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Chapter 2

Research Focus

Bio-mimetic Approach for Self-Sustaining Healing Environment

2.1 Rationale

Bio-mimicry as an approach in a sustainable design would be the best solution for the

project. Human problems on health are continuously uprising and may seem

unending. But if we look at how nature addresses its problems on health, it is evident

that it does not use any chemicals or other intervening factors except from itself. Like

that of a tree when wounded, it heals itself because it only relies on itself for

treatment. In addition, pine cone protects its seed and it will only release the seed

when it is ready to go. Nature has the answer on how to handle cancer as a disease

and what is left for humans is to realize it.

Healthcare facilities have the greatest responsibility towards their patients. They must

be protected with much security and comfort until the time that they have fully

recovered. It will also be the facility and its users that will suffer if there are flaws on

the circulation and poor quality of environment. Occurrence of these situations can be

traced from poor spatial planning or in the design process as the project is being

perceived. Whatever happens, every architect must prevent them from happening for

the best benefit of the patients, their families, the staff and the whole community.

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2.2 Discussion of Principles and Relevance to the Project

There is an entire mindset shift going in the field of architecture. New ways to explore,

break down and draw inspiration from nature are happening every minute of every

day. Building green will take on whole new meanings as time progress into the future.

It is not anymore a trend but a standard of not only learning harmoniously to live with

nature but to become part of it in entirely new way (biomimicryinstitute.org).

Hospitals have a brutal effect on the earth. They consume twice as much energy as

typical office buildings and operate 24/7. Often, they’re little better for people: The

$41 billion health-care-construction industry habitually neglects design elements such

as access to daylight that have been shown to boost healing. “Hospitals are the most

challenging building type to make sustainable, but they also present some of the

biggest opportunities for designers,” says Jean Mah, a principal at architecture firm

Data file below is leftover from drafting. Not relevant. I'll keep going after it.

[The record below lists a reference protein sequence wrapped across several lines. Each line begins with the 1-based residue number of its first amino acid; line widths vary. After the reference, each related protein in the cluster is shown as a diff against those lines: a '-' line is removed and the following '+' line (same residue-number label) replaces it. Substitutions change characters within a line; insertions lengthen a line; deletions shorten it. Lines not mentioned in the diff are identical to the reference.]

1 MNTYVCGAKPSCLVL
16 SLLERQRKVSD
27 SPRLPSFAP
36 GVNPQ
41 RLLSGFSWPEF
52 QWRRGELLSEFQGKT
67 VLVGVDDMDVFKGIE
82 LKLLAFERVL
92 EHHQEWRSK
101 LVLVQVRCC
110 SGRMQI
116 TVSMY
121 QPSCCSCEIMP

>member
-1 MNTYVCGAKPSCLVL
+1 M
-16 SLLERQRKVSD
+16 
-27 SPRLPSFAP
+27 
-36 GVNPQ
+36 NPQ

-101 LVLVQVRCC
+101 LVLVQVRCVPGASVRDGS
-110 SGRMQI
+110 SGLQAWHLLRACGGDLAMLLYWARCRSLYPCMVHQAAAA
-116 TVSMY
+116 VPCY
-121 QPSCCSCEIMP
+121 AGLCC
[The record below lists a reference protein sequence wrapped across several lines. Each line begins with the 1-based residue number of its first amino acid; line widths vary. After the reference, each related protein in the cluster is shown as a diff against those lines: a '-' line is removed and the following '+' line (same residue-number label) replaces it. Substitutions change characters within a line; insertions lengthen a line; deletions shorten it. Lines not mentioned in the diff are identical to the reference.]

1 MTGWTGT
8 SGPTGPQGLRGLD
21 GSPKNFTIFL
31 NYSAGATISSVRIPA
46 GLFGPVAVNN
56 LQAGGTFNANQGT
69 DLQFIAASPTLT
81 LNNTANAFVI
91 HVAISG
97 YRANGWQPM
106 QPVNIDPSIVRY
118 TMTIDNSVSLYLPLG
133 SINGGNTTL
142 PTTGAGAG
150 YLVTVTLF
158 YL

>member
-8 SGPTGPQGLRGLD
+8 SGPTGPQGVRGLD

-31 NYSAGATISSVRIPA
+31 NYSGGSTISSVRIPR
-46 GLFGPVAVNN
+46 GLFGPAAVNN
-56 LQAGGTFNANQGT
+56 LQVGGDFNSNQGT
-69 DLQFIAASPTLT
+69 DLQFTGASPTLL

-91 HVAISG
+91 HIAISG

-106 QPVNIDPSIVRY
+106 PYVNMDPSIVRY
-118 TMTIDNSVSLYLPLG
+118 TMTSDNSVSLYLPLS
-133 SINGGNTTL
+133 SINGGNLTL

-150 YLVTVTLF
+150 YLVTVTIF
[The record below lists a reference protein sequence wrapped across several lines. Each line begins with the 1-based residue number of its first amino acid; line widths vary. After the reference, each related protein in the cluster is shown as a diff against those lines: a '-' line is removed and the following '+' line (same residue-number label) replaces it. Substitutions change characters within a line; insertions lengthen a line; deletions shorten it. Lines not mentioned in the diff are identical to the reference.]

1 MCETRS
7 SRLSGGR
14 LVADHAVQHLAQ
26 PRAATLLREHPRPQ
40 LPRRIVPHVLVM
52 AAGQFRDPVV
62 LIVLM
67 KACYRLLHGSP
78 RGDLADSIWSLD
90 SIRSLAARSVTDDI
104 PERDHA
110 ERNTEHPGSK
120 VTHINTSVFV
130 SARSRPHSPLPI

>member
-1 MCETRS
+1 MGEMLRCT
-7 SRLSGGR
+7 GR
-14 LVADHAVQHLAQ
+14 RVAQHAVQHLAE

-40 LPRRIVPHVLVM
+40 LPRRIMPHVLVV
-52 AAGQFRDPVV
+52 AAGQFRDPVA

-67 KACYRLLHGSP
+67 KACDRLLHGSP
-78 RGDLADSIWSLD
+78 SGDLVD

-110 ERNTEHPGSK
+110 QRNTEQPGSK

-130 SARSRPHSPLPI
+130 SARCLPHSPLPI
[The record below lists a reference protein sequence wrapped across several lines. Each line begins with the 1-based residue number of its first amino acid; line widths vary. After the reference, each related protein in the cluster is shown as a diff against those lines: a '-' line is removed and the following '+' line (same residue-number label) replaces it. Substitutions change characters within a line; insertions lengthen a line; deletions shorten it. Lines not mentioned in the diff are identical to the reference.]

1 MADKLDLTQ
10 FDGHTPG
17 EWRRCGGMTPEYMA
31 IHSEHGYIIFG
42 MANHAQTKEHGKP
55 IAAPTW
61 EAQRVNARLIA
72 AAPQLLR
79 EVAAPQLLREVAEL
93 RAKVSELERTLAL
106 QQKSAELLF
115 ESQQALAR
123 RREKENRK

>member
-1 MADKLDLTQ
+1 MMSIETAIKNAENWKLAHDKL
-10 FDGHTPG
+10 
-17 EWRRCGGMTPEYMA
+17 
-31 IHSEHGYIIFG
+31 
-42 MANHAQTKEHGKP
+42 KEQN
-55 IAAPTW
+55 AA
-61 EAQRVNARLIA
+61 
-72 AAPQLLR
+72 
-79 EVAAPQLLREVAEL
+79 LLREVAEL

Perkins + Will.

The new trend to design and build hospitals using sustainable technology, renewable

resources and systems designed to reduce energy consumption and carbon emissions

is making it possible to achieve higher building performance in terms of reduced

energy consumption, improved indoor air quality and a supportive healing

environment.

In designing sustainable healing environments, it is also important to look at the

elements which go beyond the simple numbers. It is vital to look at customer

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expectations and the ability of people to choose a healthcare provider. In order to

provide high quality of care patients expect, hospitals have to be able to recruit and

retain the best doctors, nurses and support staff. It is the ability of the hospital's

design to integrate all these needs in a way which is flexible and adaptable over its

lifetime, so that it can continue to serve its mission, without substantial

reconstruction (asianhhm.com).

It has immense relevance to the project in way that through a sustainable design it

can cut down maintenance cost and increase profitability for the patients’ financial

assistance. The facility will heal and protect their patients in the best way that a self-

sustaining healthcare environment can.

2.3 Recommendations for Application

By applying the above mentioned principles of bio-mimicry and sustainable design,

the facility will function as a multi-disciplinary institute for cancer. The facility will

function by gathering all the necessary resources in one place and providing cancer

patients a one-stop Ambulatory Care Unit through a well-defined spatial planning. It

can offer a full spectrum of cancer care and management all the way from the

beginning, starting with screening to early detection, evaluation, treatment planning,

treatment, rehabilitation, after care and prevention. Also, combining some retailing in

the facility such as a bank, health food restaurant, and some personal services, could

be attractive as a convenience.

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The researcher keeps on emphasizing that the project is intended for those cancer

patients who are financially capable. If only these people did not have to have cancer,

they do not have to carry the entire burden. This is for this reason that one of the

objectives of the study is to determine how to drive the public interest in preventing

cancer. Even if this concept of integrating all services in one location is not that new, it

is undoubtedly a concept that can attract people. Combining it with facilities essential

to Filipino modern lifestyle like for leisure and health, can help it achieve its goal. This

gives a win-win situation for the owner, doctors and patients. The owner can gain

additional profit other than those who are confined. Doctors can extend their practice